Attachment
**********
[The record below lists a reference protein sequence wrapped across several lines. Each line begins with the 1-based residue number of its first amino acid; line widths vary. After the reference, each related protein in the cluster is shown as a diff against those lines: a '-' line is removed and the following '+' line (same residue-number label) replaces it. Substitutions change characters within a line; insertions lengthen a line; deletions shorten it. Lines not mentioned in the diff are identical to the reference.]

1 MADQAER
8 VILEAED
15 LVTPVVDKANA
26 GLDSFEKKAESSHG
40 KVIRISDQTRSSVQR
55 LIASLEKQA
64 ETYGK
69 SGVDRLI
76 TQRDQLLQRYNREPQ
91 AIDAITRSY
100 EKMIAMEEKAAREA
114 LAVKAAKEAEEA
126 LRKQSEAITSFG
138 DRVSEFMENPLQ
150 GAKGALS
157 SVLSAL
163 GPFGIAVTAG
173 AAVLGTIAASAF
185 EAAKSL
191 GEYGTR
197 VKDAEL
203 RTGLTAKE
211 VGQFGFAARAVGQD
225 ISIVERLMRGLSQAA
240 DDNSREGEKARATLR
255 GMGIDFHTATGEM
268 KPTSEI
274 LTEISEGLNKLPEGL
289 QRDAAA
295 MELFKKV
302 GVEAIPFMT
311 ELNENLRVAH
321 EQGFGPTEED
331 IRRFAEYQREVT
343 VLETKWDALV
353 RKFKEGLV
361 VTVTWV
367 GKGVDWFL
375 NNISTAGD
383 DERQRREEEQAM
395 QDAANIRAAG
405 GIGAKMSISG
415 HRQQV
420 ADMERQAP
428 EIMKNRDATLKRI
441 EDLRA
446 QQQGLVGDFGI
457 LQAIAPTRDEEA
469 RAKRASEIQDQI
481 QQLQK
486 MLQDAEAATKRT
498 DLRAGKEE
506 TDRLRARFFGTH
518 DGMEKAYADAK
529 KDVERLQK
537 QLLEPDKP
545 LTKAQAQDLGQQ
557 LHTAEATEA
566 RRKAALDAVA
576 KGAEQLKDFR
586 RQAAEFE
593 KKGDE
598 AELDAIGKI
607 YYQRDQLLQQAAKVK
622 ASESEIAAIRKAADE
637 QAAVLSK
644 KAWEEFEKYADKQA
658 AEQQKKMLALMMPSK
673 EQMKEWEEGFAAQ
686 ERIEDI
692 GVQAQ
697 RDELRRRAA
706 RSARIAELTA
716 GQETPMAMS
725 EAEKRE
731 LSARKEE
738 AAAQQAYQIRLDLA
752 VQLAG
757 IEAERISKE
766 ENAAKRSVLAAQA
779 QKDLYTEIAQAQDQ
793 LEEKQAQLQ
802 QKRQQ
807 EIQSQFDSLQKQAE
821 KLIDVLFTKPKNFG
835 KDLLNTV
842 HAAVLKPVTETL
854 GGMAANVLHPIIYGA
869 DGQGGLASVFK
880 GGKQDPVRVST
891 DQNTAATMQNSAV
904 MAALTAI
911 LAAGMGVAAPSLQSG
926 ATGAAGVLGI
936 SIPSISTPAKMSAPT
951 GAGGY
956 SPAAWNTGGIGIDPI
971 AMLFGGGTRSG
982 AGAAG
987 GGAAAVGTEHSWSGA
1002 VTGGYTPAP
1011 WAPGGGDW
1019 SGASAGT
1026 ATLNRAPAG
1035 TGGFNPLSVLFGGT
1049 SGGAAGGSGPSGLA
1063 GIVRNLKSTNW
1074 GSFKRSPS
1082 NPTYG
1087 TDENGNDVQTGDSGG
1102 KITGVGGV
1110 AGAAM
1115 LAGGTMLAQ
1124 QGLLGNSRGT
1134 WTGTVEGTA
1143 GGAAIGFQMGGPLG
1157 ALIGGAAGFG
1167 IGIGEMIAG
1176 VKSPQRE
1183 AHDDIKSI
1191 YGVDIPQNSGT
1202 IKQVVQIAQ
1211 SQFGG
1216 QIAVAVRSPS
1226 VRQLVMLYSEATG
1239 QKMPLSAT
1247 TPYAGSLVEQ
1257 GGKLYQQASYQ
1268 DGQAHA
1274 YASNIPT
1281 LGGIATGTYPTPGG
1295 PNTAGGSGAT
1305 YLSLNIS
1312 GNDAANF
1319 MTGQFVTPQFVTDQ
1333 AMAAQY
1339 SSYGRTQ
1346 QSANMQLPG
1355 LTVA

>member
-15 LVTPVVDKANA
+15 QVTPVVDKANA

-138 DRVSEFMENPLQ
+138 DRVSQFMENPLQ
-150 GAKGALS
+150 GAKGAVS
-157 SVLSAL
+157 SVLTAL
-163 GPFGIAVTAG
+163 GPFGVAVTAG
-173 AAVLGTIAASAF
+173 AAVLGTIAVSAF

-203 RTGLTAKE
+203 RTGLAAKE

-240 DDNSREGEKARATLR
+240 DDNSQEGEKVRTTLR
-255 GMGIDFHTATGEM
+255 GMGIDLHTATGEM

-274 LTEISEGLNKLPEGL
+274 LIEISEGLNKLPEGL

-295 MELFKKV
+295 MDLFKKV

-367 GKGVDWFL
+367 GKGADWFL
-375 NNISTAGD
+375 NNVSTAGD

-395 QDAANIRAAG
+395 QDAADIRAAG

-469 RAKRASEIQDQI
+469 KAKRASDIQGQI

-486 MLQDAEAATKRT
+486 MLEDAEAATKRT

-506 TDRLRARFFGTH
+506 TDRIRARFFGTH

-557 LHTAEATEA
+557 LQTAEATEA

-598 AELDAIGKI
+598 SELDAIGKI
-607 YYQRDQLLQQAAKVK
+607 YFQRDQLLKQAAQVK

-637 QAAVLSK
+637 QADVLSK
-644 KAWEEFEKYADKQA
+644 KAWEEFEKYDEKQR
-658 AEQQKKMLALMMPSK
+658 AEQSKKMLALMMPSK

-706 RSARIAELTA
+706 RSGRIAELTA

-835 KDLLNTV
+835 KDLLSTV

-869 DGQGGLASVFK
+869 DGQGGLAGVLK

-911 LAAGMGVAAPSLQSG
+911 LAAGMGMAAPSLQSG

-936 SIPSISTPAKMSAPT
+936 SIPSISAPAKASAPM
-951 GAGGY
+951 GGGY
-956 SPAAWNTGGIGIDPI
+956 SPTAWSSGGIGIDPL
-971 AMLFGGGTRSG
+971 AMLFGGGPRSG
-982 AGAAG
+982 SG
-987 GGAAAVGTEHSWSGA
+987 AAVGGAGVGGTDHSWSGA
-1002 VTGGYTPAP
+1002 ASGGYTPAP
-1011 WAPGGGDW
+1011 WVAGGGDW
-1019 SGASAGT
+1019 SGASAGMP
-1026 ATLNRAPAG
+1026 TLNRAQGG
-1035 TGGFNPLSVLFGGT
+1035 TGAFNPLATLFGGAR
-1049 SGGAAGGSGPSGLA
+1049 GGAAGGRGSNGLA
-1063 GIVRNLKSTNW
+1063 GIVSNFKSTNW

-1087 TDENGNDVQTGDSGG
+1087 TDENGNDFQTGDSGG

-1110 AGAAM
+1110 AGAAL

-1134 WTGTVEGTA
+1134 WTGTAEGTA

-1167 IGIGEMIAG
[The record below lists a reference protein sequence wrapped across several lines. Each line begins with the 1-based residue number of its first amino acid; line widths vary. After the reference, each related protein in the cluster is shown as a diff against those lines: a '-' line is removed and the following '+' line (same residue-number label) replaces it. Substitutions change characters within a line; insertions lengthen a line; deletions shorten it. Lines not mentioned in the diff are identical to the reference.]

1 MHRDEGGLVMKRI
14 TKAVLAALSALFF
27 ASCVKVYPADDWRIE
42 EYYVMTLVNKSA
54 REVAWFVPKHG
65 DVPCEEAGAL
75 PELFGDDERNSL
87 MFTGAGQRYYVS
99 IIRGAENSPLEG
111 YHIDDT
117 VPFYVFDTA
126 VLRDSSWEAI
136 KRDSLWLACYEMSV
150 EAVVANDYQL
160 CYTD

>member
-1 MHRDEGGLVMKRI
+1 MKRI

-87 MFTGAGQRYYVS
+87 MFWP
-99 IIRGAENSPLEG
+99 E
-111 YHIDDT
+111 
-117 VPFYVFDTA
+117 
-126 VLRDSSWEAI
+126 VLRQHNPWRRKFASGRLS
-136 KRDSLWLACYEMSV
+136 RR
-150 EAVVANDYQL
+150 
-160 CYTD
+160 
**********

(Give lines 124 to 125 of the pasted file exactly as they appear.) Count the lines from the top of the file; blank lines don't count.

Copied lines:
1211 SQFGG
1216 QIAVAVRSPS